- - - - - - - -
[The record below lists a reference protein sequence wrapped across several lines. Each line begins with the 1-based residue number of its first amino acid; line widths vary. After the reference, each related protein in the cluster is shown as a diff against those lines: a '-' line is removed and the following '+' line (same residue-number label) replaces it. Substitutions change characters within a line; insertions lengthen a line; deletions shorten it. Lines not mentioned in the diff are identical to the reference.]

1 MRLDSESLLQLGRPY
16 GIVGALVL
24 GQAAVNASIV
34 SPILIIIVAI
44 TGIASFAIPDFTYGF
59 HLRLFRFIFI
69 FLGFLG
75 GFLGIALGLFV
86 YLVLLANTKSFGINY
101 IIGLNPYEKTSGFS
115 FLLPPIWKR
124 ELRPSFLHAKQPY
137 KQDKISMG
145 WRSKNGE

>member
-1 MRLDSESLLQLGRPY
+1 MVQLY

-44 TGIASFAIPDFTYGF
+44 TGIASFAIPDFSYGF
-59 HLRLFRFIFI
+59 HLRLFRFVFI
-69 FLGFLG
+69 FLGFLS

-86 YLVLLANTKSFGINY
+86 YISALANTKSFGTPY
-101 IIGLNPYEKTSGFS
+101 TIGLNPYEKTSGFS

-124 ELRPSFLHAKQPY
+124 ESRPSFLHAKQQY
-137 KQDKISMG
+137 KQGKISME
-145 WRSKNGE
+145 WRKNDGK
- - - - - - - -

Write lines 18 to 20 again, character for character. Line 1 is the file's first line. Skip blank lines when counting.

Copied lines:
+1 MVQLY

-44 TGIASFAIPDFTYGF
+44 TGIASFAIPDFSYGF